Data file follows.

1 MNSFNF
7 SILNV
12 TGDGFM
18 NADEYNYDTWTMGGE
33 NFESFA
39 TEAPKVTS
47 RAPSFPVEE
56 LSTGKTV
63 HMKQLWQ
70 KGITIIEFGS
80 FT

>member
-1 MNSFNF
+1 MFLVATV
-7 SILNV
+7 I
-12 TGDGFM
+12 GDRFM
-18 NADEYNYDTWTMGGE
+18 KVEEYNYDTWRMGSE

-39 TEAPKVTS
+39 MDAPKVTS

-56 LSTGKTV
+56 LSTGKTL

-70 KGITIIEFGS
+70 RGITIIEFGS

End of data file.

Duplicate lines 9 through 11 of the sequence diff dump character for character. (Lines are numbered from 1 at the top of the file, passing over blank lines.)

63 HMKQLWQ
70 KGITIIEFGS
80 FT